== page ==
The thinking behind this, according to the DWP, is that MR offers an opportunity to resolve disputes quickly, ease pressure on tribunals, and allow decisions to be revised if appropriate. In 2013-14, there were 233,000 appeals, each costing the taxpayer an estimated £248, and clogging up the courts. One in 10 decisions were reversed at tribunal. In theory, trying to address these pressures by sifting out incorrect decisions before they go to court is sensible.
Except in practice it doesn’t work sensibly at all. Entering the MR process is too often a long, complex, expensive experience that leaves many claimants – assuming they have the stamina to enter it in the first place – stuck in a slow-moving DWP machine: stressed, impoverished, and in some cases dependent on loan sharks and food banks.
What goes wrong? First, most ESA claimants who wish to receive benefit income over the period of MR are required to switch from ESA to Job Seeker’s Allowance (JSA). Quite why claimants are forced to claim a fit for work benefit when they are arguing they are unfit for work is unclear. Nor is there a financial saving from moving claimants from assessment-rate ESA to JSA for the duration of the MR (claimants get the same amount, while it actually costs the DWP around £160 to process the switch). But apply for JSA they must do.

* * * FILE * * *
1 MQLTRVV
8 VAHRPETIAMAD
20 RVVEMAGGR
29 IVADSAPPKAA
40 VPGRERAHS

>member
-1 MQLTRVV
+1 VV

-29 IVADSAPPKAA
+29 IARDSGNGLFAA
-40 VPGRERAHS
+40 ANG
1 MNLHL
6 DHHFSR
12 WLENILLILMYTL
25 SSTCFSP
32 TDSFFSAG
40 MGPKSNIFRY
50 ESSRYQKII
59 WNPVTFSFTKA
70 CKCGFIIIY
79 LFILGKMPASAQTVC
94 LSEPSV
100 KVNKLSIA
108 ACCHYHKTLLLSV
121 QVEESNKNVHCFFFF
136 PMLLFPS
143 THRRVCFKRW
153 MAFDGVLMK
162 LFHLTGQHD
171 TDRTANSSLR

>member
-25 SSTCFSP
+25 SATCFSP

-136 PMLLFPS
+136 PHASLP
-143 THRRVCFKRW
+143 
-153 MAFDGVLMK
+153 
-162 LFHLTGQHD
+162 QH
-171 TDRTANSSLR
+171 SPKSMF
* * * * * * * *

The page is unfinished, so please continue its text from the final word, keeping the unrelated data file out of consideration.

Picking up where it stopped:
Unfortunately, switching to JSA triggers multiple problems. First, in coming off ESA many claimants find their other benefits (such as housing benefit) are automatically stopped, potentially plunging them into rent arrears. Second, when they move to JSA, claimants become subject to tight job-seeker conditionality; so if they fail to apply for enough jobs (even though they consider themselves unfit for work) they can be sanctioned and have their benefit docked, leaving them without unemployment benefit income.